Follicle populations and vascularization in ovarian tissue of pediatric patients before and after long-term grafting

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Authors:

Rossella Masciangelo, M.D., Ph.D., Maria Costanza Chiti, Ph.D., Charlotte Philippart, M.Sc., Christiani Andrade Amorim, D.M.V., Ph.D., Jacques Donnez, M.D., Ph.D., Alessandra Camboni, M.D., Ph.D., Marie-Madeleine Dolmans, M.D., Ph.D.

Abstract:

Objective

To characterize ovarian tissue from pediatric patients by evaluating development and vascularization in follicle populations and comparing it with adult tissue after xenografting.


Design

Prospective experimental study.


Setting

Academic research center.


Patient(s)

Five children (median age 3 years) and seven women (median age 28 years).


Intervention(s)

Hematoxylin and eosin staining, immunofluorescence, and transmission electron microscopy (TEM) evaluation before and after grafting.


Main Outcome Measure(s)

Follicle density, morphology, classification, and size, ovarian tissue vascularization, follicle ultrastructure.


Result(s)

Frozen-thawed ovarian tissue was divided into three fragments: nongrafted controls, TEM, and xenografting for 20 weeks. Follicle density was statistically significantly higher in pediatric than adult patients; even though it decreased in both groups after transplantation, it remained higher in pediatric patients. In the pediatric group, quiescent-stage follicles were the majority of the follicle pool before and after grafting, while growing follicles statistically significantly increased in both groups after grafting. Abnormal and atretic follicles were also observed in pediatric tissue and declined with age and after grafting. Pediatric ovarian tissue contained more and larger immature vessels, while mature vessels were larger in adults. The TEM analysis of abnormal pediatric follicles showed loss of shape and vacuolization of the cytoplasm without organelle damage.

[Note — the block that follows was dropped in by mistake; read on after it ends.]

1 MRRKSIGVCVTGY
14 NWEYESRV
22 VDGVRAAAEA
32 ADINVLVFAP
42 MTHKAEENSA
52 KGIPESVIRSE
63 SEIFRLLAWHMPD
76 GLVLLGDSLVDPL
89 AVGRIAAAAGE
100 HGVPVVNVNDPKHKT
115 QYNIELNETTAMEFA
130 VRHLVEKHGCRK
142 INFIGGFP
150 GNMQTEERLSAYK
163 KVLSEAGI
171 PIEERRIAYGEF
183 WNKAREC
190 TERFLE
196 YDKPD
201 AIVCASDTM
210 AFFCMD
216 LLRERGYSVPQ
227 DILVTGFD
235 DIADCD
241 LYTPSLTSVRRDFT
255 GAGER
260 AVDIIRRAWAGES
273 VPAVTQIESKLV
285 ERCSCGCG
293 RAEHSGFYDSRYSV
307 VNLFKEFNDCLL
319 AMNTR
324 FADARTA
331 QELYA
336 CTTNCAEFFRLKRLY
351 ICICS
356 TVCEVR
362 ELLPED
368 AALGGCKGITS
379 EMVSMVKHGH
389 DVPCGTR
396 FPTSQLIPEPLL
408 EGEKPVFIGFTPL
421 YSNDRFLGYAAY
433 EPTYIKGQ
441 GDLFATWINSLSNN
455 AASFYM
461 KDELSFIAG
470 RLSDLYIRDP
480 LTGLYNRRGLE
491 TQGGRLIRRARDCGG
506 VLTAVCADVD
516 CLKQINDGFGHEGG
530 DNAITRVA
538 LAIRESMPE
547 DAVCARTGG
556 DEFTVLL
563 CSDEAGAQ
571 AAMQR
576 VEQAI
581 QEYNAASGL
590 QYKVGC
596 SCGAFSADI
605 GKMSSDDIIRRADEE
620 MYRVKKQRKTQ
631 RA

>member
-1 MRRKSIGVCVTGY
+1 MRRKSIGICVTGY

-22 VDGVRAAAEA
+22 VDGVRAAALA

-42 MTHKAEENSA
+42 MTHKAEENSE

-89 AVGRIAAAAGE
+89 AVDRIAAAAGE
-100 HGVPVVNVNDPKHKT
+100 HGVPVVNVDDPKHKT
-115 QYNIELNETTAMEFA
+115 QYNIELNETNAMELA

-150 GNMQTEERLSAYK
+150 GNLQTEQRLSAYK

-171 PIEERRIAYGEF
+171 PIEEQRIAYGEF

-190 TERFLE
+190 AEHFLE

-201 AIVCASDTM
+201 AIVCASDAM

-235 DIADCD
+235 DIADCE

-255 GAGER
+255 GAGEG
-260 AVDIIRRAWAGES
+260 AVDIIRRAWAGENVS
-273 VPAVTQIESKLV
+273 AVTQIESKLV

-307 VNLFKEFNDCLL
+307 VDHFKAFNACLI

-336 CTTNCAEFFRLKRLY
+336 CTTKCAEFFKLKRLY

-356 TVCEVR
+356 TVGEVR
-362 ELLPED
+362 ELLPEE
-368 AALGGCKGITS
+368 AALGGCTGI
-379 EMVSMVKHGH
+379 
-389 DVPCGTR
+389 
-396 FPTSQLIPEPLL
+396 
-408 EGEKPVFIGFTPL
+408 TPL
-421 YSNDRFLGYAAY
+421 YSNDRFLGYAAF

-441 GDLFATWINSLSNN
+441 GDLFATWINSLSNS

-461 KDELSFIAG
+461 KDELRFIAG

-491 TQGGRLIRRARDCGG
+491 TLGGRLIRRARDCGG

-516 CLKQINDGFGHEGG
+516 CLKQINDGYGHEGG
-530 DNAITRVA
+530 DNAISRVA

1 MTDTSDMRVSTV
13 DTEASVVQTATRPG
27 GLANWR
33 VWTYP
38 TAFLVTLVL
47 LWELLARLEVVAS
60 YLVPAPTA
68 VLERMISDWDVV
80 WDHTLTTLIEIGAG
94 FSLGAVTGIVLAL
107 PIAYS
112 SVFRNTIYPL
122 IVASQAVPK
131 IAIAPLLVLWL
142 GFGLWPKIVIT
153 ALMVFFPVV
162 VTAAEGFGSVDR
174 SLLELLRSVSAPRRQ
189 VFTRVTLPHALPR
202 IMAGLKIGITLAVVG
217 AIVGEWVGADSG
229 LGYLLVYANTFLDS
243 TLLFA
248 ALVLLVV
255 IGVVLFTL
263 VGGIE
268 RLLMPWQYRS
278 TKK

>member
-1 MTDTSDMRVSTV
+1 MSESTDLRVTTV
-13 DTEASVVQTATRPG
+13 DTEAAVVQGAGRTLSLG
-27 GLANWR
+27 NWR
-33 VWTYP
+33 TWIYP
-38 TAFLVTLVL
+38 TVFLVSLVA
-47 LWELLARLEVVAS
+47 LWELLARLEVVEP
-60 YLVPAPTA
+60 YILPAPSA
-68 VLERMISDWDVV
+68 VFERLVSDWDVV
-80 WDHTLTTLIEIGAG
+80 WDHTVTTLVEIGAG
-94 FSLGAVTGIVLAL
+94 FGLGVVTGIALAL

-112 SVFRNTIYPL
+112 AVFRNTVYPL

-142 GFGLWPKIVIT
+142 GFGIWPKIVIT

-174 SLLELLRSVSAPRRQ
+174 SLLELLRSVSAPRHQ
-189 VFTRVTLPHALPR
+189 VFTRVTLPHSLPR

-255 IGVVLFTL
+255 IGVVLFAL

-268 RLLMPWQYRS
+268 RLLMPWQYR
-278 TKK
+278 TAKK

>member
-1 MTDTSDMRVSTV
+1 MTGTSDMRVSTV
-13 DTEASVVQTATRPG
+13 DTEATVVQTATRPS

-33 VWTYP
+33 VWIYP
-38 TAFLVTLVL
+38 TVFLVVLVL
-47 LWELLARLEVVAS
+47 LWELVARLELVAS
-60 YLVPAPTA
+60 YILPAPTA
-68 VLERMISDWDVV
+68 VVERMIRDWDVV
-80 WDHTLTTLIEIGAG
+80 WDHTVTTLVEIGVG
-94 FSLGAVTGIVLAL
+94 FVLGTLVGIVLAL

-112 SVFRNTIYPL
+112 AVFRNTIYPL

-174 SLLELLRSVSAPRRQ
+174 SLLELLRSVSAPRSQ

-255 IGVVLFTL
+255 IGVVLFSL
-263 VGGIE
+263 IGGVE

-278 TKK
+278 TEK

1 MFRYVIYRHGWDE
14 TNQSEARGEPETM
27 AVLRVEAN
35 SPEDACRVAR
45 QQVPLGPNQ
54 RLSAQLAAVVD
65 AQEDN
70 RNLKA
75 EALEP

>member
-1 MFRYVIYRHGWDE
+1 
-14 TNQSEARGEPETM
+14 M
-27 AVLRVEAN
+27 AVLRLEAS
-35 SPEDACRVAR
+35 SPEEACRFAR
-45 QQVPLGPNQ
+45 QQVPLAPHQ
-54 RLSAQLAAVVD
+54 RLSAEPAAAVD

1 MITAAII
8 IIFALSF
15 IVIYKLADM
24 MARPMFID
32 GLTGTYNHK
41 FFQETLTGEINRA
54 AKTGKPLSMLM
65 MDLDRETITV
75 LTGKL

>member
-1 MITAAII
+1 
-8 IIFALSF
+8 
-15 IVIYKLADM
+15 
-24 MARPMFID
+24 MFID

Conclusion(s)

Statistically significant differences in follicle density were observed between pediatric and adult patients, but the follicle proportions were similar before and after grafting, with the exception of atretic and abnormal follicles. Pediatric tissue contains more and larger immature vessels than adult tissue, and the posttransplantation revascularization process is accelerated in this group.

Fertility and Sterility

Editorial Office, American Society for Reproductive Medicine

Fertility and Sterility® is an international journal for obstetricians, gynecologists, reproductive endocrinologists, urologists, basic scientists and others who treat and investigate problems of infertility and human reproductive disorders. The journal publishes juried original scientific articles in clinical and laboratory research relevant to reproductive endocrinology, urology, andrology, physiology, immunology, genetics, contraception, and menopause. Fertility and Sterility® encourages and supports meaningful basic and clinical research, and facilitates and promotes excellence in professional education, in the field of reproductive medicine.

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